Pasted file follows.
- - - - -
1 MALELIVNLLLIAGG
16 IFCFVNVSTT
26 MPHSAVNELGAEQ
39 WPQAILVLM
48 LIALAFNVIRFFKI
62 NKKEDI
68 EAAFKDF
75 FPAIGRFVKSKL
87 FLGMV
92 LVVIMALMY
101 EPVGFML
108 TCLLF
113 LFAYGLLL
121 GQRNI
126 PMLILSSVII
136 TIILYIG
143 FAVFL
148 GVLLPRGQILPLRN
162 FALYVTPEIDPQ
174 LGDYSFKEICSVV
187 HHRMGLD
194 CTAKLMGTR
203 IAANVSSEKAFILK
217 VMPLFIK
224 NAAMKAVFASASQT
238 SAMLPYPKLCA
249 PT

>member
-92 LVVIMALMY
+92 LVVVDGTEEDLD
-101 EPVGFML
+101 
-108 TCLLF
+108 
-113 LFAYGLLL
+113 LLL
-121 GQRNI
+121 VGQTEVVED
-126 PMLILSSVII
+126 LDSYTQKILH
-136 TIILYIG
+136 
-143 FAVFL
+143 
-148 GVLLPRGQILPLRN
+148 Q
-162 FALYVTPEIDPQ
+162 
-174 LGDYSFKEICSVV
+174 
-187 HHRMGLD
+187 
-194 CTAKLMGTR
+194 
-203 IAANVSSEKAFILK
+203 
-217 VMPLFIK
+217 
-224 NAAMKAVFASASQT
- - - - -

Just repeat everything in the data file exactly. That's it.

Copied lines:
1 MALELIVNLLLIAGG
16 IFCFVNVSTT
26 MPHSAVNELGAEQ
39 WPQAILVLM
48 LIALAFNVIRFFKI
62 NKKEDI
68 EAAFKDF
75 FPAIGRFVKSKL
87 FLGMV
92 LVVIMALMY
101 EPVGFML
108 TCLLF
113 LFAYGLLL
121 GQRNI
126 PMLILSSVII
136 TIILYIG
143 FAVFL
148 GVLLPRGQILPLRN
162 FALYVTPEIDPQ
174 LGDYSFKEICSVV
187 HHRMGLD
194 CTAKLMGTR
203 IAANVSSEKAFILK
217 VMPLFIK
224 NAAMKAVFASASQT
238 SAMLPYPKLCA
249 PT

>member
-92 LVVIMALMY
+92 LVVVDGTEEDLD
-101 EPVGFML
+101 
-108 TCLLF
+108 
-113 LFAYGLLL
+113 LLL
-121 GQRNI
+121 VGQTEVVED
-126 PMLILSSVII
+126 LDSYTQKILH
-136 TIILYIG
+136 
-143 FAVFL
+143 
-148 GVLLPRGQILPLRN
+148 Q
-162 FALYVTPEIDPQ
+162 
-174 LGDYSFKEICSVV
+174 
-187 HHRMGLD
+187 
-194 CTAKLMGTR
+194 
-203 IAANVSSEKAFILK
+203 
-217 VMPLFIK
+217 
-224 NAAMKAVFASASQT